The launch system 10 facilitates introduction of a short range defensive capability against threat vehicles in the space above the submarine 50. In addition to small anti-aircraft missiles as the projectiles 70, the launch system 10 could be used to launch anti-missile countermeasures such as “chaff” that can confuse the targeting ability of an enemy missile that might attack the surfaced submarine 50.
Another major advantage and feature of the launch system 10 is that it can be used to deploy projectiles 70 not associated with short range defense capability. The launch system 10 is unique in that it will provide a multi-purpose launcher for small objects as the projectiles 70. In addition to defense related munitions, a variety of non-weapon type devices as the projectiles 70 could be ejected by the launch system 10. The projectiles 70 could include signals, buoys, antennas, or even limited quantities of disposable waste.
A significant advantage of the proposed system, relative to some other concepts that require a weapon magazine in the “sail” of the submarine 50, is that here there is no requirement for outboard stowage of projectiles to be launched by the launch system 10. Any projectile 70 intended to be launched by the launch system 10 will be kept dry, and in a non-threatening environment inside the submarine 50, until selected for deployment. Since the projectiles 70 projected from the submarine 50 by the launch system 10 exit the upper section 14 just above the surface 60, the projectiles need not be designed to withstand sea pressure, either when in stowage or during launch.
A further advantage of the launch system 10 is that the energy required to operate the launch system, i.e., high pressure air, is readily available on most submarines. The launch system 10 does not require any special kind of propellant or propulsion device. Operation of the launch system 10 does not produce any residual material or expended hardware. The launch system 10 can be re-set in a short time for repeated operation.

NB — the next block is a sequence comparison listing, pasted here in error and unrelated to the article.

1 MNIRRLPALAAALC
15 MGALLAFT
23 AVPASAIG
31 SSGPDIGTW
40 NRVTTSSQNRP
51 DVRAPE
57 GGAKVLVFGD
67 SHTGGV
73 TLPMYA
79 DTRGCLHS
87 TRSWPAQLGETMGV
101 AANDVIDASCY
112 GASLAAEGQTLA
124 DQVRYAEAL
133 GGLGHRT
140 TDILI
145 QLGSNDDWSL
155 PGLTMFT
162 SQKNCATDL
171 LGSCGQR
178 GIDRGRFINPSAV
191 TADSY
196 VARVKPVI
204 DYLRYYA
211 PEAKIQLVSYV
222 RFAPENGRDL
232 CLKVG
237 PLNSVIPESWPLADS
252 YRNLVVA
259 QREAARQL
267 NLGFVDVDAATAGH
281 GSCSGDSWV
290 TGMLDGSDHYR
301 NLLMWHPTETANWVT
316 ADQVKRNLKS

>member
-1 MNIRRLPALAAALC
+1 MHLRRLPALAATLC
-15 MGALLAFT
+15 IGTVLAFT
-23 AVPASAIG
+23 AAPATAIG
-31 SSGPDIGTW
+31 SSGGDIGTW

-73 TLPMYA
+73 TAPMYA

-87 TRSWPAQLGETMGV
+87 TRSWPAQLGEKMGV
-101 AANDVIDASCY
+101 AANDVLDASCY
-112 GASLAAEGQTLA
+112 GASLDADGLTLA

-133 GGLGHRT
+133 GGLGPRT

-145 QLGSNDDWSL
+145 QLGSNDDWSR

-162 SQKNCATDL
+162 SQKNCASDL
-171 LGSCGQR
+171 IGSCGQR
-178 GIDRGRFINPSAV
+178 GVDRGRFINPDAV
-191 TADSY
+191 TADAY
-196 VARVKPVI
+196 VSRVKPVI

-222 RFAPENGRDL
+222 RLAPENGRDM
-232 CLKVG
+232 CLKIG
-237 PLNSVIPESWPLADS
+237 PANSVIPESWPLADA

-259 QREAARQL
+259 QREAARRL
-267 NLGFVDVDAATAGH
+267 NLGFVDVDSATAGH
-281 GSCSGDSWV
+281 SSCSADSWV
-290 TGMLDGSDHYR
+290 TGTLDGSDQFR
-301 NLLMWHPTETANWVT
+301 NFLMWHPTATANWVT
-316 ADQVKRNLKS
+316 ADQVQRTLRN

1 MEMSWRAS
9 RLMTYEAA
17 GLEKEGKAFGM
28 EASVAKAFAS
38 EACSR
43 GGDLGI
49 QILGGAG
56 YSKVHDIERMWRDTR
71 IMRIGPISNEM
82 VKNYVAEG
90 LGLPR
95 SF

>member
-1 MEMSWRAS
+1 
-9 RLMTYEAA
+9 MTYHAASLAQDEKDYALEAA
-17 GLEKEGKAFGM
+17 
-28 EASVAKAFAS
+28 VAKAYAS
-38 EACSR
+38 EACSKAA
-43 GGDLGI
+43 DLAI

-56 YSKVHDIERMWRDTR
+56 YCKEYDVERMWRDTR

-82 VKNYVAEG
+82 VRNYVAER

Finally, it should be recognized that the very existence of the proposed short range launch system 10 on a submarine will create the advantage of a valuable deterrent effect, since enemy aircraft will no longer be able to operate in the vicinity of submarines, assuming safety from attack.
The launch system 10 provides a defensive capability for submarines that might be subject to a threat, especially from the air, at close range. The launch system 10 addresses that threat for circumstances where the submarine 50 is submerged, at periscope depth, or where the submarine 50 is on the surface 60. While defense is the compelling reason to develop the launch system 10, the versatility of the launch system, described above, supports consideration of several alternative uses that would be of value.